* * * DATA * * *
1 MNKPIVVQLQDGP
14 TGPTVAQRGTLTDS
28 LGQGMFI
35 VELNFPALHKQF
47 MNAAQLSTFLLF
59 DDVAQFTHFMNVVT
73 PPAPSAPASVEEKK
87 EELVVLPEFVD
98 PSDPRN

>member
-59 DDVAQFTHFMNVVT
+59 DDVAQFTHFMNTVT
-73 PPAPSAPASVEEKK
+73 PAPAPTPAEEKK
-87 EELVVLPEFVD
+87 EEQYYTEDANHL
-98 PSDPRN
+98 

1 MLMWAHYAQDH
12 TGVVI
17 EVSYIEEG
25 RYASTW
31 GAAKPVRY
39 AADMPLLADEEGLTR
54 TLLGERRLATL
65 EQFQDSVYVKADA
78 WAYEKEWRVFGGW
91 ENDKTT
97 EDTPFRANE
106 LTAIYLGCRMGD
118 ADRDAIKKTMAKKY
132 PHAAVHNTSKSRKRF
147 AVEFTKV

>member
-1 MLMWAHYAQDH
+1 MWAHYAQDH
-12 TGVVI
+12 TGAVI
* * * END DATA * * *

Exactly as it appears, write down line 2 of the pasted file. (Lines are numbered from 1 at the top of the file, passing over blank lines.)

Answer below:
14 TGPTVAQRGTLTDS